There have been some important changes to the delamanid compassionate use protocol. Delamanid is available for compassionate use and can be obtained from the company at no charge on a patient-by-patient basis.
The company has made some changes to their access and eligibility criteria and these are summarized below. Perhaps most exciting is that the pediatric formulation of delamanid (a 25mg dispersible tablet) will also be available via compassionate use. This formulation is not yet on the market but is an important tool for younger children with RR-TB. We are thrilled the company has now made this formulation available for the children who need it.
Please find additional information below.
Updates to Delamanid Compassionate Use Protocol
- Male and female patients ≥ 3 years of age are eligible for CU DLM enrolment
- Prior delamanid use is no longer an exclusion criterion
DLM treatment duration
- The current protocol 242-302-00014 allows treatment extension of CU DLM on a case by case basis. Re-application for a treatment extension with delamanid can be made in exceptional cases, in order to minimize the probability of a resistance development to anti-TB treatment and/or enhance the likelihood of a favourable treatment outcome in difficult to treat cases.
- IMP of the pediatric formulation (dispersible tablets of 25 mg) is undergoing final packaging and testing and shall become available for patients enrolled in the updated CU protocol 242-302-00014 shortly.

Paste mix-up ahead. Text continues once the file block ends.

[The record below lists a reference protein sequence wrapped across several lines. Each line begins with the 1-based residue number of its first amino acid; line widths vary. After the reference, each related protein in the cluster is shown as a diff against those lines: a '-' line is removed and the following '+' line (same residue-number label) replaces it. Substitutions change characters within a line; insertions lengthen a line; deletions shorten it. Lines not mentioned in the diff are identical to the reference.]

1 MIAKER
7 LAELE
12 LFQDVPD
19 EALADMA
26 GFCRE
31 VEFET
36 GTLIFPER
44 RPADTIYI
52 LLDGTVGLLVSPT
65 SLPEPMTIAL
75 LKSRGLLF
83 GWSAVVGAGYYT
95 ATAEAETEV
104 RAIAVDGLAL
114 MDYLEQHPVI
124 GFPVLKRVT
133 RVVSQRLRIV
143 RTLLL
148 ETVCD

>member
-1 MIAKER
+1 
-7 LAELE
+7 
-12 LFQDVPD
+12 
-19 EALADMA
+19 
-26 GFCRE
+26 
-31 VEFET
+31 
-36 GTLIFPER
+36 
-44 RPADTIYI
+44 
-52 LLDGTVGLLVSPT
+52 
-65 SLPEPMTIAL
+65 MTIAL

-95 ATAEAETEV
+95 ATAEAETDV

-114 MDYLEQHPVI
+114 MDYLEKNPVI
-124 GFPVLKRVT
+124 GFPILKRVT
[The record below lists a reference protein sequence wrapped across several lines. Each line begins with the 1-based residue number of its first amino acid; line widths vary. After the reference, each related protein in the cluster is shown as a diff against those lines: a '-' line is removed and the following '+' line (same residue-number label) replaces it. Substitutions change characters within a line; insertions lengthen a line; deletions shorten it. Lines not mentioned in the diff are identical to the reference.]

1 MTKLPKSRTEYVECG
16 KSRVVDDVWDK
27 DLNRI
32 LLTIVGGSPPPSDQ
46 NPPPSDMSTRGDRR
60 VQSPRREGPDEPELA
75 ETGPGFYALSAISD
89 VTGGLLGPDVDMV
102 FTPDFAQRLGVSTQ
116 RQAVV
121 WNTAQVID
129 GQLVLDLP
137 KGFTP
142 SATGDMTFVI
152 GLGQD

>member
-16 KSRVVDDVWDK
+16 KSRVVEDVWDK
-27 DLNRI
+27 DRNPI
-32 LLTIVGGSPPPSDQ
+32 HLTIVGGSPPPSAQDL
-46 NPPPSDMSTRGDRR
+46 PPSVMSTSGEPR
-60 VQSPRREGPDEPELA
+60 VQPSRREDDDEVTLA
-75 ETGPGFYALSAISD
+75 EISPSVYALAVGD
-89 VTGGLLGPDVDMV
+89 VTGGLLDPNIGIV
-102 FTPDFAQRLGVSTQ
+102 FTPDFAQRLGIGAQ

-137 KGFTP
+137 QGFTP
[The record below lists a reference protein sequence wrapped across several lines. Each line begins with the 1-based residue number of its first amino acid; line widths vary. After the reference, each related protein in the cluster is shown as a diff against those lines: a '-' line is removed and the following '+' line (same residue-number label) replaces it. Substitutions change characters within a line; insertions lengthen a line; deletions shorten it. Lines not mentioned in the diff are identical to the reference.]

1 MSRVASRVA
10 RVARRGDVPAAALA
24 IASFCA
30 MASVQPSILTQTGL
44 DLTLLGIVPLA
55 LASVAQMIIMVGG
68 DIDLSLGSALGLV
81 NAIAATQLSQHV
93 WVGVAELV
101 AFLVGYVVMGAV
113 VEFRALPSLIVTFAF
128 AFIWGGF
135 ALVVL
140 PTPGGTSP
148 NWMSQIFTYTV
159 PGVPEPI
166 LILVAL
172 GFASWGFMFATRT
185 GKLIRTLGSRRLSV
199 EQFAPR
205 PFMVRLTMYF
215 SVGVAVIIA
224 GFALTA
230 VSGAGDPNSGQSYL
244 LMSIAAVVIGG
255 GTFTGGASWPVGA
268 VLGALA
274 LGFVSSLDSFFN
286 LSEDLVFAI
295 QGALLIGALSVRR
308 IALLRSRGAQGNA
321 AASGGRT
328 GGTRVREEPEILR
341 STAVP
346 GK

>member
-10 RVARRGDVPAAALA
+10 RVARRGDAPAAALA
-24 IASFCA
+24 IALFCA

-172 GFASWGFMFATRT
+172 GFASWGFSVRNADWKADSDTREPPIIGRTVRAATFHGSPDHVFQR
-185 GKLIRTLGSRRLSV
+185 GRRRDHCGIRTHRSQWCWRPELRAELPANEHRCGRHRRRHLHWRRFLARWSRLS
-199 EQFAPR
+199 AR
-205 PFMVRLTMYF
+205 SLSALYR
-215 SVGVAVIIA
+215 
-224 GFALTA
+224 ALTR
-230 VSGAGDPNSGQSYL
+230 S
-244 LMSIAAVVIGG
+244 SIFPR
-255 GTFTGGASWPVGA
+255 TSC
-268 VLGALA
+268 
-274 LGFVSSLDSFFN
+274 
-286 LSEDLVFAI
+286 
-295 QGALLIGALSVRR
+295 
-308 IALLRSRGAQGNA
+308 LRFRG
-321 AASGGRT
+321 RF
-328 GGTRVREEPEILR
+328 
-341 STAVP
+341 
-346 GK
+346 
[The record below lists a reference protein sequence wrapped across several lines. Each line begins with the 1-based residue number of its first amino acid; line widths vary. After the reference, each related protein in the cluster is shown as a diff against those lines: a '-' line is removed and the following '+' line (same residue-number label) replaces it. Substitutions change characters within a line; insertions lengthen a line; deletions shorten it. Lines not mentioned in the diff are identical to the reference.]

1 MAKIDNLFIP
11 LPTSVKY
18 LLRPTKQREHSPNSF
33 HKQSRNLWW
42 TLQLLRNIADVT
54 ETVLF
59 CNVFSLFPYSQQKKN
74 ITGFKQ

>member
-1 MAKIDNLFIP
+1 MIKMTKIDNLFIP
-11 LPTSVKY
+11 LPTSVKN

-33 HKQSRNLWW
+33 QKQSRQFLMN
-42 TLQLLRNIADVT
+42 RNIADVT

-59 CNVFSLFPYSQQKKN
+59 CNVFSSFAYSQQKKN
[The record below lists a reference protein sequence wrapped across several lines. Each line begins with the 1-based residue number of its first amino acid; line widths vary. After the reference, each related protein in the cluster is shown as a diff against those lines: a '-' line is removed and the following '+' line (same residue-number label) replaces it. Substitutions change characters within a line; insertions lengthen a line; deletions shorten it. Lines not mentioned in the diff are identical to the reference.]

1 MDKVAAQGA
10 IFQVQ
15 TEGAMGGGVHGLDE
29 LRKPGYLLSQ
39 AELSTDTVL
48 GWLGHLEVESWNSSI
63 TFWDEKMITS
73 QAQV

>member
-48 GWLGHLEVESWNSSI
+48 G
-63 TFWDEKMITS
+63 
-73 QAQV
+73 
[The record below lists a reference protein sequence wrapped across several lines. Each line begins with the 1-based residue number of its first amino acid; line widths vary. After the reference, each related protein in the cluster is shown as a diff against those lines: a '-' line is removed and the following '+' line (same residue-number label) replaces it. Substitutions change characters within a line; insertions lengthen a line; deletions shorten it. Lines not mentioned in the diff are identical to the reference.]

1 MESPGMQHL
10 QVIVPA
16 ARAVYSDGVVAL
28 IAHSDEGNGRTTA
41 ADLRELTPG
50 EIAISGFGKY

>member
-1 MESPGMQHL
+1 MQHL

PV reporting timelines
- The updated CU protocol 242-302-00014 requires reporting of all safety information within 24 hours (not just for SAE as in the previous CU protocol 242-12-401 but all AEs + safety information)
The Paediatric Drug-Resistant TB Donation Initiative is led and funded by the Stop TB Partnership’s Global Drug Facility in partnership and with financial support from USAID.
The Sentinel Project resource, “How to Care for People Exposed to Drug-Resistant Tuberculosis: A Practical Guide” is now available.
This Guide builds on World Health Organization (WHO) recommendations for the management of individuals who have been exposed to TB and DR-TB, but focuses more on the practical implementation of interventions that should take place in the post-exposure setting. While the WHO policies stress that investigating household contacts of TB patients must be done on an “urgent” basis for all contacts of a patient with DR-TB, there is limited information available on what these evaluations and interventions should include. Furthermore, many of the recommendations and tools that do exist only focus on medical issues, omitting other pressing psychosocial needs that must be routinely assessed as well. DR-TB affects not only individuals but their households as well. Even when only one person has become sick, the whole household requires some intervention to reduce discrimination, improve patient support, and avoid unnecessary morbidity and mortality. This Guide aims to provide a way of thinking about the challenges around those exposed to DR-TB. It also aims to provide guidance on DR-TB prevention and management strategies needed to address the enormous health threat presented by DR-TB, as well as the tools necessary to carry them out.